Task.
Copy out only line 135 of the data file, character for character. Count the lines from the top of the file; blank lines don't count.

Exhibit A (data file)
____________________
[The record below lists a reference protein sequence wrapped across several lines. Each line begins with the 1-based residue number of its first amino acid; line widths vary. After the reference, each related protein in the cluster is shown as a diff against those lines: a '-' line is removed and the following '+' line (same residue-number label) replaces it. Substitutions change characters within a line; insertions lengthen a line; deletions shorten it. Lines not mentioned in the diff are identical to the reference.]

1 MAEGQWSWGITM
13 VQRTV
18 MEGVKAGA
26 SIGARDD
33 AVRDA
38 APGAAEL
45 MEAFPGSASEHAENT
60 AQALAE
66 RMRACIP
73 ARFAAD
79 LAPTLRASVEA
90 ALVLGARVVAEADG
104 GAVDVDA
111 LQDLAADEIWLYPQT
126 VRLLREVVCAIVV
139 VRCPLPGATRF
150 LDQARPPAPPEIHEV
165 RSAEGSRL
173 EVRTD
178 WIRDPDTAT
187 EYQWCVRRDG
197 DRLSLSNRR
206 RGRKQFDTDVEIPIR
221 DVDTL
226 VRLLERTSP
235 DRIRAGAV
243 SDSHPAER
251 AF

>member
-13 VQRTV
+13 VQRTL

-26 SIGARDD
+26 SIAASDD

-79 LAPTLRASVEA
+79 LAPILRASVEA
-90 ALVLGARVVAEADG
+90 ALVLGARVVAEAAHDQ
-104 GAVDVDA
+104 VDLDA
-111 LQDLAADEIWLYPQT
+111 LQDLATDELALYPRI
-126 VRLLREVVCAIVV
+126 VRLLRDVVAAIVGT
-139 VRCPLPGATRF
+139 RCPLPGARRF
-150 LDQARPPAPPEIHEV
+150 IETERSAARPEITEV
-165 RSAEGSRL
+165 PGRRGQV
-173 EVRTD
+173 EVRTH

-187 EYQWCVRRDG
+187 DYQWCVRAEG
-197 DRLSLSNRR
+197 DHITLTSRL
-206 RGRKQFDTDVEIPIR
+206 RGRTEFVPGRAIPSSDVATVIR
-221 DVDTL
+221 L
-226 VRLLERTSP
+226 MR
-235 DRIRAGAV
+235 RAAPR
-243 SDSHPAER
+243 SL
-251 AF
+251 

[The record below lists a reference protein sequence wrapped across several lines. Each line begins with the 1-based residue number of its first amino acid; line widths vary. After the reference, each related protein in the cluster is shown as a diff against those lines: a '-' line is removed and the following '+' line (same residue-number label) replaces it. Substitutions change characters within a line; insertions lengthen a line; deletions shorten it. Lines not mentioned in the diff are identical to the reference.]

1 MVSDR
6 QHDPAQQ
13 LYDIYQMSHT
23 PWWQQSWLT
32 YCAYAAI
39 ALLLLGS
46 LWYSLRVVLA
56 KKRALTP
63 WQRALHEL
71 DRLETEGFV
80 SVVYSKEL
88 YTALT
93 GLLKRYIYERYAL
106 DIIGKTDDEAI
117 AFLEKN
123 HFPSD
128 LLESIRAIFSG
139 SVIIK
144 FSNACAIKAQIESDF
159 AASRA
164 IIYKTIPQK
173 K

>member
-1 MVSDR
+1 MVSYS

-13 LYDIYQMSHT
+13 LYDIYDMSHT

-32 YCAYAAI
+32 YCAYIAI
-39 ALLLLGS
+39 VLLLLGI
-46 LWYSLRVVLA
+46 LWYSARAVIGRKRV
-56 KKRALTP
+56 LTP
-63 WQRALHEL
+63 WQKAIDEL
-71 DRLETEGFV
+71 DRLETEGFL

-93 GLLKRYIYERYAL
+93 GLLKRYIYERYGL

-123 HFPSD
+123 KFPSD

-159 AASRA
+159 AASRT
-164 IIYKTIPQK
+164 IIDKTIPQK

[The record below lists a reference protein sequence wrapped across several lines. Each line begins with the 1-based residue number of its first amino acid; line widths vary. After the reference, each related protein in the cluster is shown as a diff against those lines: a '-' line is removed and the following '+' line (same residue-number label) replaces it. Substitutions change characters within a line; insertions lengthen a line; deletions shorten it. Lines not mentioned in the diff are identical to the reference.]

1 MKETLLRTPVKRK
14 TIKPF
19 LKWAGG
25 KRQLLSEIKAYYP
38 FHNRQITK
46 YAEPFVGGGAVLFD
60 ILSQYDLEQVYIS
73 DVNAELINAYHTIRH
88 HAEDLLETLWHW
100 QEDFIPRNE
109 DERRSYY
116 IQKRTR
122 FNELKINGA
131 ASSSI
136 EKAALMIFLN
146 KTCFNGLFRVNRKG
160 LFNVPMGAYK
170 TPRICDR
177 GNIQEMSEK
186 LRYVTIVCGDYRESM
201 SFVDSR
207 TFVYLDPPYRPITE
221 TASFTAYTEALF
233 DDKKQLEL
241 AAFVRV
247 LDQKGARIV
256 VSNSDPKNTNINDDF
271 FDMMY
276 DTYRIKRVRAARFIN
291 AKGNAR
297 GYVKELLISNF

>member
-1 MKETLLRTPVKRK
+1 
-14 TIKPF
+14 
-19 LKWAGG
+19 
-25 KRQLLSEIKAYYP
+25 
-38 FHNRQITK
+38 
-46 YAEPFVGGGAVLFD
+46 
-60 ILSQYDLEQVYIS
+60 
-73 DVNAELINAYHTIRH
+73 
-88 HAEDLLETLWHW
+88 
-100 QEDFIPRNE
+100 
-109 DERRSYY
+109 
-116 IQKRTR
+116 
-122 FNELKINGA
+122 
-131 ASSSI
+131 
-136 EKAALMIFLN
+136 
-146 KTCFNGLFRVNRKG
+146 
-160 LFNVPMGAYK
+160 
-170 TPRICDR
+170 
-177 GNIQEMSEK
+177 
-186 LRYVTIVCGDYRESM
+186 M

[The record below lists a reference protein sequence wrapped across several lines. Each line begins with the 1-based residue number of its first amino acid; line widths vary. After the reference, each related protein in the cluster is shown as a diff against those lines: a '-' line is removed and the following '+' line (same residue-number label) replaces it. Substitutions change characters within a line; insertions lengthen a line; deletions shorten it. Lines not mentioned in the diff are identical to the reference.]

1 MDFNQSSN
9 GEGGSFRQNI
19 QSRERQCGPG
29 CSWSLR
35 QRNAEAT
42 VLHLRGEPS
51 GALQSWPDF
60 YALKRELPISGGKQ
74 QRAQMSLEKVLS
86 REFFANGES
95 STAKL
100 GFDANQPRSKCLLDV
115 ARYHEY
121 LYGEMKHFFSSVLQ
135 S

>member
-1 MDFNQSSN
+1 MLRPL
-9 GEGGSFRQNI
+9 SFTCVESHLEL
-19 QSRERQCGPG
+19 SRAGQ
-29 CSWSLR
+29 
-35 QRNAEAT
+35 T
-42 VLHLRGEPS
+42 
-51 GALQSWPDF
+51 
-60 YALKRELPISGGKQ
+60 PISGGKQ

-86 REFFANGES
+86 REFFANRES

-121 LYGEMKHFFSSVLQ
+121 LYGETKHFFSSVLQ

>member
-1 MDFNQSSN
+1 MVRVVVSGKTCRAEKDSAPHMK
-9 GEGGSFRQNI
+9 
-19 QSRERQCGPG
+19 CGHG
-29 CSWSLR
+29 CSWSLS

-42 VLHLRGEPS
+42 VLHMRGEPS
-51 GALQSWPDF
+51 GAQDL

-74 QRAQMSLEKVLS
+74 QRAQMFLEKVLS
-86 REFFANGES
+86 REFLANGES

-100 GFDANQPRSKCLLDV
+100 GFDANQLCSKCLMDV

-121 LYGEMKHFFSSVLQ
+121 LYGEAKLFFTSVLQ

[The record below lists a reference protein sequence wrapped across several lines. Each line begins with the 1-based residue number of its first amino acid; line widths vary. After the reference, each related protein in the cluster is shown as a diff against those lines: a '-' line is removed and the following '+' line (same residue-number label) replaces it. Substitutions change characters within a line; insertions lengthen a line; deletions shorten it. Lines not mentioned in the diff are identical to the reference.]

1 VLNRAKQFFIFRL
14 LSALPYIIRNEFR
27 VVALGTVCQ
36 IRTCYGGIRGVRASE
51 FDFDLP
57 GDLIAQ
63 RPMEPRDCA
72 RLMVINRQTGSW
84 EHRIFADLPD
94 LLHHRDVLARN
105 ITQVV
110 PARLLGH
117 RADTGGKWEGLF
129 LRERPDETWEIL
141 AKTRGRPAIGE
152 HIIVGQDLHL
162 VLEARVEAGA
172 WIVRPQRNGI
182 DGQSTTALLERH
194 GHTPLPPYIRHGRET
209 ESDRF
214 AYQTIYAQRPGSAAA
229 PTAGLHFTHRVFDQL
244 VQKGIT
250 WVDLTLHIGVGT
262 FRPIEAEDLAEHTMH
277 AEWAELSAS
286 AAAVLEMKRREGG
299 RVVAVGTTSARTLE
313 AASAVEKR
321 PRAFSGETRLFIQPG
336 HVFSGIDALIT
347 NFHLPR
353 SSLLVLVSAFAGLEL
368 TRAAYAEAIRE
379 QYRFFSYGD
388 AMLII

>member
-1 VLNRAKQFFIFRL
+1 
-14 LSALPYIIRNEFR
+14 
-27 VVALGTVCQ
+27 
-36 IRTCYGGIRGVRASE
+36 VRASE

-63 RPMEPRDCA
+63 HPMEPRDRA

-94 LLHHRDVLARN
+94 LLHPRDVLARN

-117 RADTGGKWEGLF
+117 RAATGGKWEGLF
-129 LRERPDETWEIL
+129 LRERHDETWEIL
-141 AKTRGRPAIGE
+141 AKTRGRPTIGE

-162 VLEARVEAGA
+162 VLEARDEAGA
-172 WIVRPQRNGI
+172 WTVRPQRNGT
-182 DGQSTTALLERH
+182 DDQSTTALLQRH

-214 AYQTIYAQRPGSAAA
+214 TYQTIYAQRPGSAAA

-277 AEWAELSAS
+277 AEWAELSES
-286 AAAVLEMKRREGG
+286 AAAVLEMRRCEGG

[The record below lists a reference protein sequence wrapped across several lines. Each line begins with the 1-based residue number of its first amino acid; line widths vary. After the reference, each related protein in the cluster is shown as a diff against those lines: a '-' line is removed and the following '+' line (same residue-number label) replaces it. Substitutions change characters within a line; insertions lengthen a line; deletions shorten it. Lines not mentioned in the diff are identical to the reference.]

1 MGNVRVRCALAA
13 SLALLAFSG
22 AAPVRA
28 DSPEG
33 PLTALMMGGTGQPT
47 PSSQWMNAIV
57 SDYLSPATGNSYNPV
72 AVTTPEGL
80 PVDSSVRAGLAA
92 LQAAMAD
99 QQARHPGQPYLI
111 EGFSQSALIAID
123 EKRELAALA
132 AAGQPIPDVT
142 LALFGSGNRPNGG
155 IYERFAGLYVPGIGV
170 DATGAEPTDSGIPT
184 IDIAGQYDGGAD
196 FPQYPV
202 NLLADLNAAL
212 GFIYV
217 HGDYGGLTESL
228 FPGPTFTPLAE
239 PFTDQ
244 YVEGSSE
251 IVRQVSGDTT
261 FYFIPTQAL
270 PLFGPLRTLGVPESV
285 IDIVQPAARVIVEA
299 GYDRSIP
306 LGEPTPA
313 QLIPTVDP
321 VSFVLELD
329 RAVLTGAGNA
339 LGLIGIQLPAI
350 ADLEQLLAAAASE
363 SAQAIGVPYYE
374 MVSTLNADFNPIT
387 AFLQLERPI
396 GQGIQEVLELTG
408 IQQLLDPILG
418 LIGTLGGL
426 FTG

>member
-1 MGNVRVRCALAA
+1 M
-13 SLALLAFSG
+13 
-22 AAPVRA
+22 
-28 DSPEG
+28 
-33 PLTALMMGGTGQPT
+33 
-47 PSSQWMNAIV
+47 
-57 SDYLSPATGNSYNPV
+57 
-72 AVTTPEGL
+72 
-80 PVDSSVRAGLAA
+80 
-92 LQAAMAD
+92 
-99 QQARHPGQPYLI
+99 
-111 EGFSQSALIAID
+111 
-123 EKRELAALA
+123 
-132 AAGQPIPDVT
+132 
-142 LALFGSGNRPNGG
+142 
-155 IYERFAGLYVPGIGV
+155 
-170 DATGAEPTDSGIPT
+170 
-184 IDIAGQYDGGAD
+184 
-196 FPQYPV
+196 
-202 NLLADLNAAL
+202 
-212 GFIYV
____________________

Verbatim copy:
170 TPRICDR